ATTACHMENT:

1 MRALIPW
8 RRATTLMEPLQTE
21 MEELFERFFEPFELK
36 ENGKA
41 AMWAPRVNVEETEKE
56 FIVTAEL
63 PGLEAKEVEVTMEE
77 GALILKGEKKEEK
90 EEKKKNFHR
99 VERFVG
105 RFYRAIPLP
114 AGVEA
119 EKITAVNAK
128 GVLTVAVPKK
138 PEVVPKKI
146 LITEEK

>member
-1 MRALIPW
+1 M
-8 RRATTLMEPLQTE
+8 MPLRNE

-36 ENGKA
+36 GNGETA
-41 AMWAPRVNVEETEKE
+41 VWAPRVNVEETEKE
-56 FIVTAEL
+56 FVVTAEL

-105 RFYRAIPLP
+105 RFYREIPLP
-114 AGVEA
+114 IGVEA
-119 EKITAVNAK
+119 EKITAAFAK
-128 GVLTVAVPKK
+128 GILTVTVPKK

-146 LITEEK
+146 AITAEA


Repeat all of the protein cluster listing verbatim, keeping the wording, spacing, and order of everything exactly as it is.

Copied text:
1 MRALIPW
8 RRATTLMEPLQTE
21 MEELFERFFEPFELK
36 ENGKA
41 AMWAPRVNVEETEKE
56 FIVTAEL
63 PGLEAKEVEVTMEE
77 GALILKGEKKEEK
90 EEKKKNFHR
99 VERFVG
105 RFYRAIPLP
114 AGVEA
119 EKITAVNAK
128 GVLTVAVPKK
138 PEVVPKKI
146 LITEEK

>member
-1 MRALIPW
+1 M
-8 RRATTLMEPLQTE
+8 MPLRNE

-36 ENGKA
+36 GNGETA
-41 AMWAPRVNVEETEKE
+41 VWAPRVNVEETEKE
-56 FIVTAEL
+56 FVVTAEL

-105 RFYRAIPLP
+105 RFYREIPLP
-114 AGVEA
+114 IGVEA
-119 EKITAVNAK
+119 EKITAAFAK
-128 GVLTVAVPKK
+128 GILTVTVPKK

-146 LITEEK
+146 AITAEA